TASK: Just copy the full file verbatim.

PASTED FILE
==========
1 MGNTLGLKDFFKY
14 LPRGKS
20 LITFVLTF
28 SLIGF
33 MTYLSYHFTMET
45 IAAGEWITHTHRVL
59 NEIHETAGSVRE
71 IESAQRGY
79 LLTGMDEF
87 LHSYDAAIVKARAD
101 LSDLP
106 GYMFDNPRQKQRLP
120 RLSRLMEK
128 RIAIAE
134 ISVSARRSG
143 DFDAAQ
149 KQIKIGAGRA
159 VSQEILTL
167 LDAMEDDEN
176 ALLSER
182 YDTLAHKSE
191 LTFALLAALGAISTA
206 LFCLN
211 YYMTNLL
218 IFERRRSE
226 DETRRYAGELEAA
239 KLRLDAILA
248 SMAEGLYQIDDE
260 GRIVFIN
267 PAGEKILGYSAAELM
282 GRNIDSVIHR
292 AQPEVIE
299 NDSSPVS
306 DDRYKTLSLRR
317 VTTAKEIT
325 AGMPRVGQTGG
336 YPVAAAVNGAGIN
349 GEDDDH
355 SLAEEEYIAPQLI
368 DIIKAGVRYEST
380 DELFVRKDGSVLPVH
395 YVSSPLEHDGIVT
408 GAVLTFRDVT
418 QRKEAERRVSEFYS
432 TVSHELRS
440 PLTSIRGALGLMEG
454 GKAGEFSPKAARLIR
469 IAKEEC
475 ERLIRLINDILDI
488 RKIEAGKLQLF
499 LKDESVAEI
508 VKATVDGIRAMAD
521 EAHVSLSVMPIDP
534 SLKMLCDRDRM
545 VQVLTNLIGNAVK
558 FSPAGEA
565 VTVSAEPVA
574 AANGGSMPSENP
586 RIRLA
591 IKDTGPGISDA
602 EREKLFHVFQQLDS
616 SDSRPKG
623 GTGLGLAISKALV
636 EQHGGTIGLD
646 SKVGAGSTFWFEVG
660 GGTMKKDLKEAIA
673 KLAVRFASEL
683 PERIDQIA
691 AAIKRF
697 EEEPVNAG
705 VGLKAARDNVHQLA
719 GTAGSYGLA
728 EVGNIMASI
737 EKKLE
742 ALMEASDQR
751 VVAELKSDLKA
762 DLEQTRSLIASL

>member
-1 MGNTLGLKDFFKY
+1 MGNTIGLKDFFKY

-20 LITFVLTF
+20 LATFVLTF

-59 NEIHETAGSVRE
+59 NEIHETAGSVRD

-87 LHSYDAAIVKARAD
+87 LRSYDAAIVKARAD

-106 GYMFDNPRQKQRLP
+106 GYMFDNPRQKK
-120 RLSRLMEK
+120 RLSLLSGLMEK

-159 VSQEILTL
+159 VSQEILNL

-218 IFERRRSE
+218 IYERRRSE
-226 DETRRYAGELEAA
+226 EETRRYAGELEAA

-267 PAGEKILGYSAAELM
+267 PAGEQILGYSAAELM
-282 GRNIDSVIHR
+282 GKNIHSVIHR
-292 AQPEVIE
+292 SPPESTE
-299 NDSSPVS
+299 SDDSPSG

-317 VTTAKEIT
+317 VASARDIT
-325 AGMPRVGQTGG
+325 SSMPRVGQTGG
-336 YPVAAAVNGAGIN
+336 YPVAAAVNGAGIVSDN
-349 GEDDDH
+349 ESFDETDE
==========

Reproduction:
1 MGNTLGLKDFFKY
14 LPRGKS
20 LITFVLTF
28 SLIGF
33 MTYLSYHFTMET
45 IAAGEWITHTHRVL
59 NEIHETAGSVRE
71 IESAQRGY
79 LLTGMDEF
87 LHSYDAAIVKARAD
101 LSDLP
106 GYMFDNPRQKQRLP
120 RLSRLMEK
128 RIAIAE
134 ISVSARRSG
143 DFDAAQ
149 KQIKIGAGRA
159 VSQEILTL
167 LDAMEDDEN
176 ALLSER
182 YDTLAHKSE
191 LTFALLAALGAISTA
206 LFCLN
211 YYMTNLL
218 IFERRRSE
226 DETRRYAGELEAA
239 KLRLDAILA
248 SMAEGLYQIDDE
260 GRIVFIN
267 PAGEKILGYSAAELM
282 GRNIDSVIHR
292 AQPEVIE
299 NDSSPVS
306 DDRYKTLSLRR
317 VTTAKEIT
325 AGMPRVGQTGG
336 YPVAAAVNGAGIN
349 GEDDDH
355 SLAEEEYIAPQLI
368 DIIKAGVRYEST
380 DELFVRKDGSVLPVH
395 YVSSPLEHDGIVT
408 GAVLTFRDVT
418 QRKEAERRVSEFYS
432 TVSHELRS
440 PLTSIRGALGLMEG
454 GKAGEFSPKAARLIR
469 IAKEEC
475 ERLIRLINDILDI
488 RKIEAGKLQLF
499 LKDESVAEI
508 VKATVDGIRAMAD
521 EAHVSLSVMPIDP
534 SLKMLCDRDRM
545 VQVLTNLIGNAVK
558 FSPAGEA
565 VTVSAEPVA
574 AANGGSMPSENP
586 RIRLA
591 IKDTGPGISDA
602 EREKLFHVFQQLDS
616 SDSRPKG
623 GTGLGLAISKALV
636 EQHGGTIGLD
646 SKVGAGSTFWFEVG
660 GGTMKKDLKEAIA
673 KLAVRFASEL
683 PERIDQIA
691 AAIKRF
697 EEEPVNAG
705 VGLKAARDNVHQLA
719 GTAGSYGLA
728 EVGNIMASI
737 EKKLE
742 ALMEASDQR
751 VVAELKSDLKA
762 DLEQTRSLIASL

>member
-1 MGNTLGLKDFFKY
+1 MGNTIGLKDFFKY

-20 LITFVLTF
+20 LATFVLTF

-59 NEIHETAGSVRE
+59 NEIHETAGSVRD

-87 LHSYDAAIVKARAD
+87 LRSYDAAIVKARAD

-106 GYMFDNPRQKQRLP
+106 GYMFDNPRQKK
-120 RLSRLMEK
+120 RLSLLSGLMEK

-159 VSQEILTL
+159 VSQEILNL

-218 IFERRRSE
+218 IYERRRSE
-226 DETRRYAGELEAA
+226 EETRRYAGELEAA

-267 PAGEKILGYSAAELM
+267 PAGEQILGYSAAELM
-282 GRNIDSVIHR
+282 GKNIHSVIHR
-292 AQPEVIE
+292 SPPESTE
-299 NDSSPVS
+299 SDDSPSG

-317 VTTAKEIT
+317 VASARDIT
-325 AGMPRVGQTGG
+325 SSMPRVGQTGG
-336 YPVAAAVNGAGIN
+336 YPVAAAVNGAGIVSDN
-349 GEDDDH
+349 ESFDETDE